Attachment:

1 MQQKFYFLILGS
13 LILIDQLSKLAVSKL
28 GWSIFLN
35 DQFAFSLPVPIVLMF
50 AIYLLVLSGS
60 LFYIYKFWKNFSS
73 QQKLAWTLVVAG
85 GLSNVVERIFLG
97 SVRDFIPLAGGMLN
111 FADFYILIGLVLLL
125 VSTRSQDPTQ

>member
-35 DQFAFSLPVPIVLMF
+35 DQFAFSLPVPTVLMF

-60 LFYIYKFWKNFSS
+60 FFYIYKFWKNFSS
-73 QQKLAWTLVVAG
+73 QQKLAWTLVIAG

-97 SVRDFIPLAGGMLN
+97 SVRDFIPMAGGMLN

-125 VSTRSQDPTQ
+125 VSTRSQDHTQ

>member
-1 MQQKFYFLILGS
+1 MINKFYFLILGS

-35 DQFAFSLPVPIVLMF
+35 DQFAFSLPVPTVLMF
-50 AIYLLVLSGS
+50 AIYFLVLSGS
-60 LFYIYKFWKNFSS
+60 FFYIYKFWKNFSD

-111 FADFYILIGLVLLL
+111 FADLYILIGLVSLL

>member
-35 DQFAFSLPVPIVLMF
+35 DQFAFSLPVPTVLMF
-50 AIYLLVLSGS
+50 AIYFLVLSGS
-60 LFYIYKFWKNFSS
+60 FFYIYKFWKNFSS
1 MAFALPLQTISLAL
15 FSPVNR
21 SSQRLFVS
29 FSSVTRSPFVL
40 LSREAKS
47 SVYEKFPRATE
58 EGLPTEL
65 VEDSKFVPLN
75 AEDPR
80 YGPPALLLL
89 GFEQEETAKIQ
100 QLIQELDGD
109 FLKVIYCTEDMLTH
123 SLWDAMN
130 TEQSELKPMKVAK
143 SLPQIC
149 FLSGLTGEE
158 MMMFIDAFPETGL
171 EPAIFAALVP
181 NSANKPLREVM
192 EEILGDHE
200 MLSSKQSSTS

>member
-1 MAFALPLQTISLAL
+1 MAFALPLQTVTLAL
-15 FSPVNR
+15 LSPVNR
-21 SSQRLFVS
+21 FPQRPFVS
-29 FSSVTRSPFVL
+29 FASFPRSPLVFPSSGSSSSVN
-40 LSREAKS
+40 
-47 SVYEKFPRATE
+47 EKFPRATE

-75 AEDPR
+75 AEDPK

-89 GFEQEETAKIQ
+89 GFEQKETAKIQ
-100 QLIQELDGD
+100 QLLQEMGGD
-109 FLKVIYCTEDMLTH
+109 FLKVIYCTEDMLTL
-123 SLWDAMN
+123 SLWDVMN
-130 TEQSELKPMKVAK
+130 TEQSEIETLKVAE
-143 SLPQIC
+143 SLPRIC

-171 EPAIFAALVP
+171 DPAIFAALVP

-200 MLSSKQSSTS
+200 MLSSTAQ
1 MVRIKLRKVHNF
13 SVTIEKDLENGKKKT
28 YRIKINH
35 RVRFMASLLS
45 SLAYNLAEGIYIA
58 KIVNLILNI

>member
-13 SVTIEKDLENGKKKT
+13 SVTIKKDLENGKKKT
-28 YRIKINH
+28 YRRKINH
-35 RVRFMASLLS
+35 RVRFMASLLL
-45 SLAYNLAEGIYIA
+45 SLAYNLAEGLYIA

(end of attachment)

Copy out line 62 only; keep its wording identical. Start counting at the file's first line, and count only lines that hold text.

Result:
200 MLSSKQSSTS